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India fulfilled climate change commitments using own funds, says Nirmala Sitharaman

India fulfilled climate change commitments using own funds, says Nirmala Sitharaman

New Delhi: Union minister Nirmala Sitharaman said India has been meeting its climate change commitments using its own funding. She claimed that India has come up with very ambitious nationally determined goals to fight against climate change.

She also slammed the West for not making the promised funding available to developing nations.

"The commitments which we have given in COP21 earlier and COP26 subsequently are all working together with those parameters, which let's say everybody agreed in the UNFCCC. So all of us will walk the path the way we have nationally determined commitments that have been given. I'm happy to say that India somehow fulfilled its COP21 commitments given in Paris, largely out of its own funds," said the finance minister.

"Funding (for the fight against climate change) is there, but not available. Committed, but not actually been disbursed yet. So, the hundred billion that we've been talking about has not happened at all. That could be something that many countries would want to speak about, and I'll put that on my list," she added, criticising the West.

Speaking about the steel sector, she said any non-green steel coming to Europe is going to be burdened with a higher customs duty because it is dirty steel but they buy it if it pays more.

"For countries like India, where we are proving repeatedly that we are complying with the expectations and the commitments given by us if funding for developmental activities come with inbuilt conditions. Why do we do that? Because we have dirty steel, which has now got to become clean steel, but for the cost, I need this money, which is coming from the border, just spent tax. I'm sorry to speak like an activist, but that's how it looks," said the minister.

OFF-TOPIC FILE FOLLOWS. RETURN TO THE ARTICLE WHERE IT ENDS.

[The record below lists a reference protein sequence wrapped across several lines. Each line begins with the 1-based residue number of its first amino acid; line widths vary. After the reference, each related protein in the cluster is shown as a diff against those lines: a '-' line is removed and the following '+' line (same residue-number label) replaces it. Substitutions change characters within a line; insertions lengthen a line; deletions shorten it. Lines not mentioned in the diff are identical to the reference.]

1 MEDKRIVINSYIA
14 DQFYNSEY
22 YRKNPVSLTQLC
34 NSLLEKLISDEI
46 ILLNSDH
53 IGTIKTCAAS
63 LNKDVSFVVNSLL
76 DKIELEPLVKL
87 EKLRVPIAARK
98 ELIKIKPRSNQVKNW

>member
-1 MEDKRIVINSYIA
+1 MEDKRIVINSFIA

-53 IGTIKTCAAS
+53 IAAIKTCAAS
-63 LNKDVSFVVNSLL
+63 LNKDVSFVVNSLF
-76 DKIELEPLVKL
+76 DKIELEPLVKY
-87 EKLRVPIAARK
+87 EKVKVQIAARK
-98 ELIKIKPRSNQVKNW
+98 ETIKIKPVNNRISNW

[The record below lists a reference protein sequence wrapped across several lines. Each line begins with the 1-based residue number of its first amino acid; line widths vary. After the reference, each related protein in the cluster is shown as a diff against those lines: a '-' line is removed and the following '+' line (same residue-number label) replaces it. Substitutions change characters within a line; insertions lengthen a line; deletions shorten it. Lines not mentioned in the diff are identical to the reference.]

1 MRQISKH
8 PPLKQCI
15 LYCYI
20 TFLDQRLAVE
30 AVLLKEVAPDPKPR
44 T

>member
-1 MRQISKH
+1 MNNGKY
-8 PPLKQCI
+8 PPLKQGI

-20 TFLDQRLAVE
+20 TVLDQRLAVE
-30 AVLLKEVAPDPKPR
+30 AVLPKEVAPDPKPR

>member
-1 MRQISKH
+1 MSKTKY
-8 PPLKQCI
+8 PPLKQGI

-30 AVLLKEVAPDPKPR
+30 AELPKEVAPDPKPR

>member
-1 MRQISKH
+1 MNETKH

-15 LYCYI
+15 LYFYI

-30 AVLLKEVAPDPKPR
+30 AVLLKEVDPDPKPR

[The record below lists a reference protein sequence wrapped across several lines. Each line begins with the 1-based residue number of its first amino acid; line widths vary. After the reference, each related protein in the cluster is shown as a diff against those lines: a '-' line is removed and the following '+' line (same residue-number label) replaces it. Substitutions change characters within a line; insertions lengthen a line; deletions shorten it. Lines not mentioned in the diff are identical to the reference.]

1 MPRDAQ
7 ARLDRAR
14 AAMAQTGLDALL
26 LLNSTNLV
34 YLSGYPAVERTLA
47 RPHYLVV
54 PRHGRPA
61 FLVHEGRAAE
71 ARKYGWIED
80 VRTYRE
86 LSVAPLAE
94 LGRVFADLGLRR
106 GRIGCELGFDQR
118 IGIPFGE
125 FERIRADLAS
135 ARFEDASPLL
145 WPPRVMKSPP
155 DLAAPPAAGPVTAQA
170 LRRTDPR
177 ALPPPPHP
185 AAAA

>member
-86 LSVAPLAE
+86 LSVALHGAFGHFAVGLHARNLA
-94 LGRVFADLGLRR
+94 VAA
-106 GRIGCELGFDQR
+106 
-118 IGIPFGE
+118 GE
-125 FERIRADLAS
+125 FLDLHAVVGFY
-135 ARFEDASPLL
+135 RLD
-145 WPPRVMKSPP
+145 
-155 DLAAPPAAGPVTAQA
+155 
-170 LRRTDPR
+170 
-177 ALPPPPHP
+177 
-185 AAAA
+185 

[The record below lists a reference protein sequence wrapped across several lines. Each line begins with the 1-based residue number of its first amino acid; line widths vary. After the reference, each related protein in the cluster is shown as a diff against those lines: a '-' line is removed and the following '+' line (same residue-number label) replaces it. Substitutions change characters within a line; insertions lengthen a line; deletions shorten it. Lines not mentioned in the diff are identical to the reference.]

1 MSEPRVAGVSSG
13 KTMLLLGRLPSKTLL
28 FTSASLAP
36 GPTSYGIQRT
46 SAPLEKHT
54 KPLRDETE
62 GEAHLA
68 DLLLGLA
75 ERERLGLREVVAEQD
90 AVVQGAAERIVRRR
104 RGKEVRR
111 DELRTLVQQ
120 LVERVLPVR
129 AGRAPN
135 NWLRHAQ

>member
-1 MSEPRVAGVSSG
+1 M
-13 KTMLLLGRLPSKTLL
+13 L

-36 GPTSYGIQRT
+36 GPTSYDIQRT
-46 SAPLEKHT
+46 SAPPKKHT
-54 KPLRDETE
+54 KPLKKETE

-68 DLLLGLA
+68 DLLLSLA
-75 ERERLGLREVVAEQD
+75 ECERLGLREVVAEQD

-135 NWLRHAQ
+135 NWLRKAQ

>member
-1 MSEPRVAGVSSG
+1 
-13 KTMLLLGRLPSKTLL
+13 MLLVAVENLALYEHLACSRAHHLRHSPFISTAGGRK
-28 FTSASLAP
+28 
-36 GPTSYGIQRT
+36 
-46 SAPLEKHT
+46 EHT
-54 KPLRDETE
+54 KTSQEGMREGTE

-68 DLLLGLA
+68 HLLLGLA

She said, "So, my non-green steel is okay for you as long as I'm paying extra, that extra is not coming for me to convert my dirty steel into green steel, good steel. Whereas I'm being given the comfort of, you may export to me, I'll buy you dirty steel provided you pay me more. And, what will I do with that money? I'll convert my dirty steel to green steel and post that, the world will come up with a situation of saying no non-green steel can be traded, sorry. And only green steel will be available. You know where. So that worries me."

She also spoke about per capita emissions and highlighted that it is actually hurting some nations.

"Is per capita emission going in favour of X, Y, and Z countries or is it going against some other country? Isn't there some kind of an element of justice, which is inbuilt when you're talking about per capita emission? Even today a very learned view on what exactly is emission and how much is happening from where. And, is it got to be only two days or is it got to be from the time industrial revolution 1.0 happened? So, there are still certain pain points which have to be addressed," she stated.

"Also, worrying for me, even as we plan our nationally determined commitments to be fulfilled, is the way in compassion but doesn't appear so much in front of your instruments through which tools, through which countries are going to be questioned or bound by certain expectations such as when you're funding development projects," she added.

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TAGS:Nirmala Sitharamanclimate changeclimate crisisclimate change commitments
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